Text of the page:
Unemployment over nine percent, the highest rate this far into a “recovery” in modern times, reflects only the surface of our problems. More troubling is that over six million American have been unemployed for more than six months, the largest number since the Census began tracking their numbers. The pool of “missing workers” – those neither employed nor counted as unemployed – has soared to over 4.4 million, according to the left-of-center Economic Policy Institute.
Not surprisingly, working class and even educated middle class Americans have become increasingly pessimistic about their children’s ability to achieve their level of well-being. Average consumers are more pessimistic about their financial prospects that at any time for a quarter century. The failure of this “recovery” to reach the middle class is unprecedented in modern American history in its scope. The consequences – economic and political – could be profound.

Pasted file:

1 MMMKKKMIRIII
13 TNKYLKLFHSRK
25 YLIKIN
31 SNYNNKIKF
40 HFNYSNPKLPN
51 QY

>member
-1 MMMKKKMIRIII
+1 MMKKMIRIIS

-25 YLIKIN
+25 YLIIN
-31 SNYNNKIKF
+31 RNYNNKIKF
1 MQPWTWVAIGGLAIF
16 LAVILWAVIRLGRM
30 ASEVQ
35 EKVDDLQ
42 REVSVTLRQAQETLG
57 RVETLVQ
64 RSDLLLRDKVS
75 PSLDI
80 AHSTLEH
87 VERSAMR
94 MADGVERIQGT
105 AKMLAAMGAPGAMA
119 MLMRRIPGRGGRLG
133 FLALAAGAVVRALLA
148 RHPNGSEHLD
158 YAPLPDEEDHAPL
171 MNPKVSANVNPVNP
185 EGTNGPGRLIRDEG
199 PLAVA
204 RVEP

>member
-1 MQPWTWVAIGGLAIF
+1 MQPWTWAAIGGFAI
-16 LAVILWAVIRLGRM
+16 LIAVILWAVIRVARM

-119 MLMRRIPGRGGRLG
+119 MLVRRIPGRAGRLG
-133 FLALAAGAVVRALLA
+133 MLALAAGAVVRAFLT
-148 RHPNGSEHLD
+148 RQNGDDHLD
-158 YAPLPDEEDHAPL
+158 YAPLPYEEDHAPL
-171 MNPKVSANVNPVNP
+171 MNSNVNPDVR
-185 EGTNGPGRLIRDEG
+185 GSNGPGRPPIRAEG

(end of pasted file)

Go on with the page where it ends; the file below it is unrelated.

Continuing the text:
Read the full paper here.